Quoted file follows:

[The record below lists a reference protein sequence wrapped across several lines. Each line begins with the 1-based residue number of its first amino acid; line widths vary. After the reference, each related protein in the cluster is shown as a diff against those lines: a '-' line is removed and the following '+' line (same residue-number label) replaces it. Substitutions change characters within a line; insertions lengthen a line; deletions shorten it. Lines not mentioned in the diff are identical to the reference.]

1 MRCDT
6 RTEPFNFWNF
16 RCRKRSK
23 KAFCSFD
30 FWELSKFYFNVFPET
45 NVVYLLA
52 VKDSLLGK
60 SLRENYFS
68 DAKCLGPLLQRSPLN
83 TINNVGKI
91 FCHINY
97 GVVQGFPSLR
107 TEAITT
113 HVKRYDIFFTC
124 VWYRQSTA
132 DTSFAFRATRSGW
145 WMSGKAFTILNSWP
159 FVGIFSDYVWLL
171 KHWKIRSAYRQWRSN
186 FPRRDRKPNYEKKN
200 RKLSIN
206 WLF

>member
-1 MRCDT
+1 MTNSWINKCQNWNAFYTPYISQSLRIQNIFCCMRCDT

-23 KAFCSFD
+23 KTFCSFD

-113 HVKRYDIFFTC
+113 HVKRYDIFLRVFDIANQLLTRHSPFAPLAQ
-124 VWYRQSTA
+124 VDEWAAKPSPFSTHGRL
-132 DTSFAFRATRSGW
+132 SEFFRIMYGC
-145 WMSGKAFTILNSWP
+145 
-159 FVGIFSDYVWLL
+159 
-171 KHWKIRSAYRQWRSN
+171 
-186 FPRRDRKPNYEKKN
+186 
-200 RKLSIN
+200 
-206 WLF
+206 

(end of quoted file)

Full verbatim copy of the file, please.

[The record below lists a reference protein sequence wrapped across several lines. Each line begins with the 1-based residue number of its first amino acid; line widths vary. After the reference, each related protein in the cluster is shown as a diff against those lines: a '-' line is removed and the following '+' line (same residue-number label) replaces it. Substitutions change characters within a line; insertions lengthen a line; deletions shorten it. Lines not mentioned in the diff are identical to the reference.]

1 MRCDT
6 RTEPFNFWNF
16 RCRKRSK
23 KAFCSFD
30 FWELSKFYFNVFPET
45 NVVYLLA
52 VKDSLLGK
60 SLRENYFS
68 DAKCLGPLLQRSPLN
83 TINNVGKI
91 FCHINY
97 GVVQGFPSLR
107 TEAITT
113 HVKRYDIFFTC
124 VWYRQSTA
132 DTSFAFRATRSGW
145 WMSGKAFTILNSWP
159 FVGIFSDYVWLL
171 KHWKIRSAYRQWRSN
186 FPRRDRKPNYEKKN
200 RKLSIN
206 WLF

>member
-1 MRCDT
+1 MTNSWINKCQNWNAFYTPYISQSLRIQNIFCCMRCDT

-23 KAFCSFD
+23 KTFCSFD

-113 HVKRYDIFFTC
+113 HVKRYDIFLRVFDIANQLLTRHSPFAPLAQ
-124 VWYRQSTA
+124 VDEWAAKPSPFSTHGRL
-132 DTSFAFRATRSGW
+132 SEFFRIMYGC
-145 WMSGKAFTILNSWP
+145 
-159 FVGIFSDYVWLL
+159 
-171 KHWKIRSAYRQWRSN
+171 
-186 FPRRDRKPNYEKKN
+186 
-200 RKLSIN
+200 
-206 WLF
+206 